Links Daily Devotional

Peaceful Practice

Do not be anxious about anything, but in everything by prayer and supplication with thanksgiving let your requests be made known to God. And the peace of God, which surpasses all understanding, will guard your hearts and minds in Christ Jesus. (Philippians 4:6-7, ESV)

Weighing in at 1.62 ounces and no less than 1.68 inches in diameter, the American golf ball intimidates golfers of all skill levels, including the pros. This inanimate, stationary object has the capacity to send us into a sympathetic state of fright, flight, or freeze. Sweaty hands, increased heart rate, shallow breathing, trembling, and hyperactive butterflies rage war within as we place the ball on the tee and stare down the first fairway.

Out of the hundreds of competitive rounds I have played, the strongest first tee anxiety I felt was at the 2006 U.S. Women’s Open in Newport, Rhode Island. The first round had been delayed a full day due to fog and we were all feeling antsy. The weight of the week grew with the anticipation of 36 holes to be played on Sunday. The towering stands around the tee were overflowing with excited golf fans. I can still remember the surge of nervous energy that pulsated through my body as I emerged from the tunnel beneath the stands and made my final preparations to begin the first round of play.

Inside my yardage book, I always carried Scripture verses to read and memorize as I played. Setting my mind on the things of the Spirit helped me stay grounded during the emotional ups and downs of competition. Today’s words from Paul to the Philippians were some of my favorites, and I memorized and repeated them frequently.

Breathe. “Do not be anxious for anything.” Breathe. “But in everything let your requests be known to God.” And so I prayed… “Lord, help me focus and enjoy this moment. Help me hit a good drive.” Breathe. “And the peace of God is guarding my heart and mind in Christ Jesus.” As my anxiety calmed and the butterflies started to fly together in formation, I was able to trust my countless hours of practice that prepared me to hit this tee shot. I hit a beautiful drive down the left-center of the fairway and although I appeared calm and collected, internally I did a double fist pump and started thanking Jesus.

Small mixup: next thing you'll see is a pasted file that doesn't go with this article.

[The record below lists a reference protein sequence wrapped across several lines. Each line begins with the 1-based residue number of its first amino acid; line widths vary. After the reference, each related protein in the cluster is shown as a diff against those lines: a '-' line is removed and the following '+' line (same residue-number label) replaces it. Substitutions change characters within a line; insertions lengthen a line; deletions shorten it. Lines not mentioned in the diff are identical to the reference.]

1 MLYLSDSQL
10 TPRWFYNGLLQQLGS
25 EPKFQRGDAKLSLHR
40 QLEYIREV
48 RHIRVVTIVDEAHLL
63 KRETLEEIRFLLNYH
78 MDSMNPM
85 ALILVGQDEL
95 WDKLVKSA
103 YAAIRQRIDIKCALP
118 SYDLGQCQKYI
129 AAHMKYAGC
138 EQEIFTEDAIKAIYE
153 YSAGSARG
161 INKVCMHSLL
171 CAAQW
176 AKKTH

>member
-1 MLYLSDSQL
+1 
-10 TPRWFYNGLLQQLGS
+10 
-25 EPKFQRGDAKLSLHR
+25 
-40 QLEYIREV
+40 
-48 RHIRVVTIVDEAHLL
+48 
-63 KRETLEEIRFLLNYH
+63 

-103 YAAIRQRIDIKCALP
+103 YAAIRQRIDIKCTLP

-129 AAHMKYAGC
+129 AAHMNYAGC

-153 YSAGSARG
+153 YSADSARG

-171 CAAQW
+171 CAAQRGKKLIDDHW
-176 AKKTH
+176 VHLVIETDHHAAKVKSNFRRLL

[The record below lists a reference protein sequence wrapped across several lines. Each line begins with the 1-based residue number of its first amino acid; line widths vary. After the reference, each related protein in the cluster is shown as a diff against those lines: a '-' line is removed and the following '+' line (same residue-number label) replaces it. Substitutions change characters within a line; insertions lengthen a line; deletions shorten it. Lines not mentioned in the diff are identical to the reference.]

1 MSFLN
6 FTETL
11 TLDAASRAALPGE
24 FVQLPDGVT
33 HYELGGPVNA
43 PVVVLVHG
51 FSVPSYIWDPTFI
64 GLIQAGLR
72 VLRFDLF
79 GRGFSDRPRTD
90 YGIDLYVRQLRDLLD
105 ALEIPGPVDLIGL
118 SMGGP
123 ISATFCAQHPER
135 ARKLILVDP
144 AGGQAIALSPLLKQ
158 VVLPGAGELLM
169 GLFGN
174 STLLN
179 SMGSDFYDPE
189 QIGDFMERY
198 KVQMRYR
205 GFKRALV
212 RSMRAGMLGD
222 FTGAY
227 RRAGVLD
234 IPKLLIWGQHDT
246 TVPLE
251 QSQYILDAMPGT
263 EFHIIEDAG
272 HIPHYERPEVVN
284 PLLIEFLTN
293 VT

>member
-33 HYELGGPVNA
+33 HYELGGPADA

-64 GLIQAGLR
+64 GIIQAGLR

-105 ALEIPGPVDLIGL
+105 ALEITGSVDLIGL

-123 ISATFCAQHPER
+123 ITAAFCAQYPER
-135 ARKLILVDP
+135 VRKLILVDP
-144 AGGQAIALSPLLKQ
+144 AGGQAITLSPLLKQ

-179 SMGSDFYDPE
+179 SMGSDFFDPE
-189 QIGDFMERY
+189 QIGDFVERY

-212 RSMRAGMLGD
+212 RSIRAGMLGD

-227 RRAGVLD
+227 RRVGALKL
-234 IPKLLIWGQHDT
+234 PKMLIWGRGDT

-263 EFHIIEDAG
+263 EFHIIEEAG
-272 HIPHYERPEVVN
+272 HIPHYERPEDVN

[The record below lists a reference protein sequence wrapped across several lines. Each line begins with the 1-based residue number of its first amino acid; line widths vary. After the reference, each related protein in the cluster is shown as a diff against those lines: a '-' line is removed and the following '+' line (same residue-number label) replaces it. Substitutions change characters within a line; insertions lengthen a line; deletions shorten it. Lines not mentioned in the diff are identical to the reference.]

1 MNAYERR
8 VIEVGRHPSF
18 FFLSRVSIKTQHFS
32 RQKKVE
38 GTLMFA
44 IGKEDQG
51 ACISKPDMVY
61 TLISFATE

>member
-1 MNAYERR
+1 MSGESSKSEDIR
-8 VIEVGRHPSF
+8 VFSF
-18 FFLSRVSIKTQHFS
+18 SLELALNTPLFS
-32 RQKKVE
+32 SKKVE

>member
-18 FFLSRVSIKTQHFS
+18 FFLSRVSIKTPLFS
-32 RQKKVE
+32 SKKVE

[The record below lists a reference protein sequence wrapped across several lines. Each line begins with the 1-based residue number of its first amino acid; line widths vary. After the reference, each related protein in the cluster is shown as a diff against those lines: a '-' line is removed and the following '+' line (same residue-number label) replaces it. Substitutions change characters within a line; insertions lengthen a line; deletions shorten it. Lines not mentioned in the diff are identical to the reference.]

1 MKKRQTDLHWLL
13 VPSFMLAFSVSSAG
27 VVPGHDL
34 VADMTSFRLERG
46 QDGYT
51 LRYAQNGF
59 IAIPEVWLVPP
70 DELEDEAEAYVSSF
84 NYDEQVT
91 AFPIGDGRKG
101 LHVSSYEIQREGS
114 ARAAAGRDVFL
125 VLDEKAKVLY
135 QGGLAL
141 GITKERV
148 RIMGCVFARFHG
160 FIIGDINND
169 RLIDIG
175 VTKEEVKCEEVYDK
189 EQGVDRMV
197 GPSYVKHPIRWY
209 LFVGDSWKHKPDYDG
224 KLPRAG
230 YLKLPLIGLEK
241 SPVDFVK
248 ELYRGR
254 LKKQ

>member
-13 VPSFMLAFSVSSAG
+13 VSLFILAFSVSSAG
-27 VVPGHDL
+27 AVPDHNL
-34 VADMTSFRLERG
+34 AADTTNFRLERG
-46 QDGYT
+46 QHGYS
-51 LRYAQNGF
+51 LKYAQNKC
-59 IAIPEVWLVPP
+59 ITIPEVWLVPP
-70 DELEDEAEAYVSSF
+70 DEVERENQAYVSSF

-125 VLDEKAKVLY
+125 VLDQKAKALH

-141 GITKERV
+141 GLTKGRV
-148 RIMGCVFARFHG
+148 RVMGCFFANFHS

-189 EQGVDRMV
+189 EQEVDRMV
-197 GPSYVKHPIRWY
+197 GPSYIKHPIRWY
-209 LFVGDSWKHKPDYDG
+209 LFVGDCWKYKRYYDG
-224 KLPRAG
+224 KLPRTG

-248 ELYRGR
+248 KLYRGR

When we get God’s Word in our bones and speak it, our hearts and spirits are able to settle into shalom (peace), enabling us to overcome any circumstance we might face. I’ll be the first to admit that sometimes I read and quote God’s Word for selfish reasons. I want an immediate fix to the pain, loneliness, anger, doubt, negativity, contempt, and shame I often struggle with, instead of moving into the deeper places of my heart.

As I reread the verses around today’s passage, my eyes were opened to more. Paul first sets the stage and proclaims, “rejoice in the Lord always; again I will say rejoice” (v. 4) so that our reasonableness (gentleness, patience) will be known to others (v. 5). Paul must have known this is not easy when we are in the midst of challenges, because he then encourages us to pray and receive the peace of God to will guard our hearts and minds. I don’t believe Paul is saying we should ignore the wounds of our hearts, but he does give us a practical guide to find a place of respite. “Whatever is true, whatever is honorable, whatever is just, whatever is pure, whatever is lovely, whatever is commendable, whatever is worthy of praise, think about these things. What you have learned and received and heard and seen in me—practice these things, and the God of peace will be with you” (vv. 8-9).

It takes practice to stand on the first tee with confidence. It takes practice to live out what we are learning and hearing in the Word of God. It takes practice to follow Jesus. Keep practicing!

Tracy Hanson
July 3, 2014
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